One of the brightest coloured, most arty band t-shirts I now own; so summery that I'm wearing it out. It's in competition with my bright lime green Robyn Hitchcock t-shirt as my most summery band t-shirt. A reminder of the band's recent and wonderful Herne Hill Half Moon gig. I can't wait for the new Allo Darlin' album, too, as they're often so dazzingly summery sounding musically, too.

Saturday, 6 July 2013

All Thrills No Frills Music Bill, issue #3 of the print fanzine

The new issue of The All Thrills No Frills Music Bill is a mini issue, made in 24 hours to celebrate International Zine Month, this month.

This issue of The All Thrills No Frills Music Bill is a bit different to usual issues, since it takes the form of a perzine (personal writing zine). It is written from the perspective of a female guitar player, and focuses on: getting back into playing after a break (inspired by reading Good Fuzzy Sounds 'zine, and being hooked on the new Six by Seven album), times of feeling conscious of gender in music playing, also thoughts on the attention/treatment of female musicians, analysis of past personal experiences, heroes and heroines, and asks the question: 'Just, why are women still not fortified with similar respect and credibility about their abilities?

Limited editions of the 'zine come wrapped inside a guitar string envelope, if you buy on Etsy! Dinky little zine, but packed full of writing, images/collage.

And if you are about to tell me that sexism in music doesn't exist, there's this excellent website full of experiences from female musicians:

Wednesday, 26 June 2013

Current stockists

Places to buy issues of The All Thrills No Frills Music Bill fanzine in paper format:

Housmans, Kings Cross
Banquet Records, Kingston
Collectors Records, Kingston
People Records, Guildford
Starswirl Etsy
SW Zines

Coming soon to:

Rough Trade East
Rough Trade West
Station Records, Milton Keynes

If you would like to buy the fanzine, but cannot get to any of the above outlets, please email us: artistic_vices at to arrange Paypal or other method of payment.

If you like what you see/read, and want to stock this music fanzine, we welcome you getting in touch at artistic_vices at

A reminder of what's in each issue...

Issue #2:
Interview with Amelia Fletcher and her band Tender Trap with in depth article on Marine Research/Tender Trap, also new Tender Trap album Ten Songs about Girls, The return of Tilly and The Wall, The seven inch singles of Pullover, Brian Jonestown Massacre live, Records recently bought: Altered Images, This Mortal Coil, John Foxx, and Teenagers in Tokyo, The Chameleons live at Camden Palace VHS tape review, Edwyn Collins's TV show, West Heath Yard, Female exclusion/abuse within music (including getting attacked at gigs), 1990s compilation tapes and 1990s music culture, Anti anti-pop consortium!, Loads of silly anecdotes/satire about bands/singers, Recent favourite record shops, Mix CD listings, Vinyl.

Issue #1:
Interview with Robyn Hitchcock, Articles on Record Store Day, vinyl, record reviews, mix CD tracklistings, also lots of incidental music fan stuff, humour. Bands featured include: Allo Darlin', Lawrence / Go Kart Mozart / Denim / Felt, Brix Smith, Bow Wow Wow, Belly, Paul Haig, lots more.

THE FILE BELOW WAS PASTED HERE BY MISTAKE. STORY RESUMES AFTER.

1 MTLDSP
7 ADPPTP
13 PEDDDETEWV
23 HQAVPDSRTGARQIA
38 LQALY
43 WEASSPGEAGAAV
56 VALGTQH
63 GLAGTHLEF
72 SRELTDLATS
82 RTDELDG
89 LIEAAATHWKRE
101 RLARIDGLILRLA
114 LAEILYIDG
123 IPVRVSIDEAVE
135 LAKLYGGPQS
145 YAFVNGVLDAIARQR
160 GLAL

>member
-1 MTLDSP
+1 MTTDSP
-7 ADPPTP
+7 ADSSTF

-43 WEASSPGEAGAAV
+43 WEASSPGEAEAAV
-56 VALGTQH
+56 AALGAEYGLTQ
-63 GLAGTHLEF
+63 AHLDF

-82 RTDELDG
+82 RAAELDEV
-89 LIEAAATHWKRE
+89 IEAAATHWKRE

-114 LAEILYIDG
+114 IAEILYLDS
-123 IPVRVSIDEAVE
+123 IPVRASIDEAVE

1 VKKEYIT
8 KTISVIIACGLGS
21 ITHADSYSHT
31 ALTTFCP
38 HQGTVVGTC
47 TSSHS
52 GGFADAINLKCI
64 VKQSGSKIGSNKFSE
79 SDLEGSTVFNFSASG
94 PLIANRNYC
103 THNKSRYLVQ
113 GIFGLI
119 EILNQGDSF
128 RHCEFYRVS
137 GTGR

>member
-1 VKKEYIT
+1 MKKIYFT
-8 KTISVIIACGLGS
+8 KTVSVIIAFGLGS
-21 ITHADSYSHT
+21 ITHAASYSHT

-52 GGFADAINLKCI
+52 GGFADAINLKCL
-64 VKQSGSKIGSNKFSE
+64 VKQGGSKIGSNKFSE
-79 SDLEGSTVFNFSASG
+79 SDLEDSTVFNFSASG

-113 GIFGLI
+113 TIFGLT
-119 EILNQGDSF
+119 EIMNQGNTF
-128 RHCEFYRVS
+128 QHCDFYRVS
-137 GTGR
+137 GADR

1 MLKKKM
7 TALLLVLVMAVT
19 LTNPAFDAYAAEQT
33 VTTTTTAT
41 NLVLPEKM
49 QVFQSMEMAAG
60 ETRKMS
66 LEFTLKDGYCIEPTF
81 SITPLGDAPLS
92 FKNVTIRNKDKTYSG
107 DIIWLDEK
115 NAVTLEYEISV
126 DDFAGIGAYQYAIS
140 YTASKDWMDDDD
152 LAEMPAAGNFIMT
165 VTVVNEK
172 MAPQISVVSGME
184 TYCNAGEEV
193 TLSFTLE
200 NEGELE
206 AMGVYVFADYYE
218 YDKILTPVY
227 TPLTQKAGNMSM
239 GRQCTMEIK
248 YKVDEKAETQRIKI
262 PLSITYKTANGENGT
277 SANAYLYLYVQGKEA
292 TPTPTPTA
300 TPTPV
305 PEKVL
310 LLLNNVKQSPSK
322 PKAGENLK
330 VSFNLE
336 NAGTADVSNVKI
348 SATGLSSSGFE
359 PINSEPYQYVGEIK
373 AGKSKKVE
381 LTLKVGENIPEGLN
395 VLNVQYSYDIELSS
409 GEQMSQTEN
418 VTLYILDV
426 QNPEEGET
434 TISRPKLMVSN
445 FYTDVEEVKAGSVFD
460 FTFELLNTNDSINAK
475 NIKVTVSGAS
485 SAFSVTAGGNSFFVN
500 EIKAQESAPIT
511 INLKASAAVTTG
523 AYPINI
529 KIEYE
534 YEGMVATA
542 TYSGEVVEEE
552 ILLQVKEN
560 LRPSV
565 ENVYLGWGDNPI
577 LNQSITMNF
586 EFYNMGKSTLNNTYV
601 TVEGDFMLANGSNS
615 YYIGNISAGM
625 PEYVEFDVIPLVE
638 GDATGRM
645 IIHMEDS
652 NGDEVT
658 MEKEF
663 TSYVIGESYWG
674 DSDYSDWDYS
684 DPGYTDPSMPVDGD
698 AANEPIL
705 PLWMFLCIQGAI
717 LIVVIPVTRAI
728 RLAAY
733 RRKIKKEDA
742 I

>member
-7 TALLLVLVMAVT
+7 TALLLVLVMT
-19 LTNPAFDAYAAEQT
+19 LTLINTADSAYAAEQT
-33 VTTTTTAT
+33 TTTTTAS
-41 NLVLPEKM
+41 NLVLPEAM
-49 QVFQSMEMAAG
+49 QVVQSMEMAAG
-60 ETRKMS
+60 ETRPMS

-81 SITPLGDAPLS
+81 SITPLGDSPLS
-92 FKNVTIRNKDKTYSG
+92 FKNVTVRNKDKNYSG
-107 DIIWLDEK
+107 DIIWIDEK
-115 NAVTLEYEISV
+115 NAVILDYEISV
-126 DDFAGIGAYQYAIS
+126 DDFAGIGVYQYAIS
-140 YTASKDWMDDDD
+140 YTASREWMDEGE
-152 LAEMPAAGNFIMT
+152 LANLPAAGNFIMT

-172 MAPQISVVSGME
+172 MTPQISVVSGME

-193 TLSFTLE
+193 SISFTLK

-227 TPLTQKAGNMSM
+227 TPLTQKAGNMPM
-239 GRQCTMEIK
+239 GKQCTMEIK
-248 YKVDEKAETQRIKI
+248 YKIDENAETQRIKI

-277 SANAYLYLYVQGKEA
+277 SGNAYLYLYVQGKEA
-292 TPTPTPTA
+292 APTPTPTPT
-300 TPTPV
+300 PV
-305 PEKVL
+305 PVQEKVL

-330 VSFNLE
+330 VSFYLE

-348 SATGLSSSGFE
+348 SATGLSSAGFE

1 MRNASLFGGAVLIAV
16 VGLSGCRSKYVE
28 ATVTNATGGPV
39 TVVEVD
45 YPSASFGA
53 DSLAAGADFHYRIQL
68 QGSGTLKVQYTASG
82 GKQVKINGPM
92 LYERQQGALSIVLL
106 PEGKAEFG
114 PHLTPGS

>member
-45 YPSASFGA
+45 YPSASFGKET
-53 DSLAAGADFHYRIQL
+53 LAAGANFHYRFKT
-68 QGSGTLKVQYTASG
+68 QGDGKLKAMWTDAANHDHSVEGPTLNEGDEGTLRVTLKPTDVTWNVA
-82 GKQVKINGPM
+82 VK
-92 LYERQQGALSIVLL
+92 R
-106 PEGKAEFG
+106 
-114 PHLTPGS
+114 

Also available a series of mini zines:

Monday, 24 June 2013

Devendra Banhart, tame imposter....

What do you do when you realise you've spent three days listening to a disc that you were led to believe was the new Devendra Banhart album - but is, in fact, by Tame Impala? This album that says Tame Impala on it came in a Devendra Banhart sleeve, and was sealed with cellophane when I bought it... from HMV.

Does this mean someone out there has a Tame Impala sleeve, with a Devendra Banhart disc inside? And are they as confused as me? And do they want to do a swap, jigsaw puzzle style?

This has never happened to me before! I've been buying music from record shops for 20 years. I'd be intrigued to hear any similar tales... It goes to show how music can't always be central to life as I get older, that I didn't notice.

I really do dig this album. From the first listen, I was captured by the very different direction Devendra Banhart had chosen to take. Drums so high and pounding in the mix, electronic sounds, and a very big, fuzzy, hazy, echoing sound that I bet would sound incredible and even more echoing and astoundingly all-encompassing on certain drugs. It sounds so 60s and so Beatles-y, that I just cruised along, merrily accepting that this was Devendra Banhart. The music is very plausible, in its Beatles-like 60s way - he's a huge hippie. It's the voice that I kept questioning. It sounds exactly like John Lennon, especially on the first track. I just ended up assuming there was some sort of John Lennon machine and Devendra had channelled his voice through it. His own voice is much deeper, so this album has been jarring with me a bit and making me wonder, it being so much higher... like it was a different vocalist.

I didn't look at the label on the actual disc much, only the album sleeve, until today. So when I picked the CD up today, from the player, and inspected it absent-mindedly for the first time, I suddenly realised what was actually written on it was Tame Impala. For a split second, I thought it must be a misprint, I'd gotten so used to this album being the latest Devendra Banhart release...

But now I'm in the position where I can't locate any receipt, and I'm wondering: do I want to go in and ask for the Tame Impala sleeve, then wait till I can buy the Devendra Banhart album... Or go and demand my copy of the rightful Devendra Banhart album and let them sort it out with the distribution company... Or keep my wonky, unique musical artefact... No proof that it is the mishap that I say it is, though...

You don't get this fun and serendipity with downloading music, now, do you?